Public keys, signatures and other things associated with identities are managed as ‘signets’ – all the cryptographic information required for end-to-end encryption between communicating parties. There are two types of ‘signet’: Organisational signets are mapped to domains and contain keys for things like TLS. User signets, on the other hand, are mapped to individual email addresses, and contain public keys associated with them.
There are three modes: Trustful, Cautious and Paranoid. These specifically relate to whether the client or servers handle key storage and encryption. Users have the option of a) ensuring that only client devices have a usable decryption key, and b) trusting LavaBit to manage their cryptographic keys that apparently are extremely difficult for LavaBit admins themselves to access.
Dark Mail Transfer Protocol (DMTP)
DMTP handles the delivery of encrypted messages, with another protocol, D/MIME should protect the content against interception. Basically the email or message is encapsulated, with headers only revealing enough information for servers to relay the message. In order for the encryption to be implemented, the sender must look up the recipient’s public key(s), which happens through a ‘Signet Resolver’ to find a ‘signet’ that contains the public key.
DMTP is also the transfer protocol for retrieving ‘signets’.
The transport method is actually quite similar to conventional email. It uses an additional field to the domain name records, pointing to the DIME relay server.
One requirement of DMTP is that all sessions must be secured by TLS, and with a specific cipher suite (ECDHE-RSA-AES256-GCM-SHA3841).
Dark Mail Access Protocol (DMAP)
The finer details for this haven’t been established yet, and this section appears to be notes of a few points. DMAP is being designed to handle the key exchange and authentication side of the secure email implementations, making sure the client’s keyring is synched with the ‘signet’ admin servers.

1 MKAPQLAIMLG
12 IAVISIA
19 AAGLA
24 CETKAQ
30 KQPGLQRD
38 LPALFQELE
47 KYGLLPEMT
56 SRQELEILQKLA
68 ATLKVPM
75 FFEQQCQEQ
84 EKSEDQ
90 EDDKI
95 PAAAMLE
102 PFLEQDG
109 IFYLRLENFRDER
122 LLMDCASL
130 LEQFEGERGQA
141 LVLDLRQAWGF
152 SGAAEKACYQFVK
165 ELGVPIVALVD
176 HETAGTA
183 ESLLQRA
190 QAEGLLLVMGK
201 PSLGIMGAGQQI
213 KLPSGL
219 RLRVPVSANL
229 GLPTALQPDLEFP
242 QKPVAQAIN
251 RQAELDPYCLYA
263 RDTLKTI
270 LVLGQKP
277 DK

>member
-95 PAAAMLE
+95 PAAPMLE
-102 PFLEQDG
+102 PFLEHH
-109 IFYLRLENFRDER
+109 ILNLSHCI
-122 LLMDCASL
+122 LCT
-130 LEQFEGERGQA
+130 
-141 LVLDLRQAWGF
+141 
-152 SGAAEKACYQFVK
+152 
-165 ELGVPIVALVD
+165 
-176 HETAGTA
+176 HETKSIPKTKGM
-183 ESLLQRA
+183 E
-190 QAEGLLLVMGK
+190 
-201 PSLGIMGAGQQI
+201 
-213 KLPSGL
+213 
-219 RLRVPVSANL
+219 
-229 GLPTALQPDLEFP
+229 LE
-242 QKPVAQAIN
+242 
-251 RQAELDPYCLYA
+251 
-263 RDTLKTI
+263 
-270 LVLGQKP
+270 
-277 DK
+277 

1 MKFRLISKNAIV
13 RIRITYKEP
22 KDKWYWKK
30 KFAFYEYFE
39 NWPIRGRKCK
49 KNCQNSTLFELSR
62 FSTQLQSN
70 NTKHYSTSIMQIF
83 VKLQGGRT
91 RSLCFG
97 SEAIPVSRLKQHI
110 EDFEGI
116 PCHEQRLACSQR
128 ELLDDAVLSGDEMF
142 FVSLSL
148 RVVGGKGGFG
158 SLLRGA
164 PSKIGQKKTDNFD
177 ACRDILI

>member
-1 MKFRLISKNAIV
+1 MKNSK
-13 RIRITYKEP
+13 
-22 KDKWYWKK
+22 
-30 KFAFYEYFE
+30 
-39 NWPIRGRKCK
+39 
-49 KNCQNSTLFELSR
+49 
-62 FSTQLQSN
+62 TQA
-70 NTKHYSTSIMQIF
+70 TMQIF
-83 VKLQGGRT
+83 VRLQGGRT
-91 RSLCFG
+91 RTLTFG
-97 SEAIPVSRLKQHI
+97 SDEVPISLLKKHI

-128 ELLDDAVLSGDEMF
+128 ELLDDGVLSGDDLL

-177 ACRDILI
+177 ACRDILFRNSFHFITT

DMAP is to incorporate something called ‘Zero-knowledge password proof’ (ZKPP), a way for two entities to confirm that each knows a secret value without exchanging that value.
Installation of DIME on Mail Servers
A development version of the DIME library can already be installed on a Linux system. Unfortunately I haven’t managed to get this compiled and installed on Linux Mint, even with the dependencies sorted. I’m still working on installing these on a CentOS server.
The dime executable enables the lookup of signet/address mappings, verification of the signets, the changing of DX server hostnames and the reading of DIME management records. The sending and receiving servers are determined using the dmtp tool. Signets, they are generated and managed using signet as .ssr files.
A proof-of-concept program (genmsg) in included for sending Dark Mail messages in the command line. To do this, the sender specifies the sender address, the recipient address and the path to the ed25519 signing key.
Once on the server, the messages are stored in a typical database scheme on a Magma server.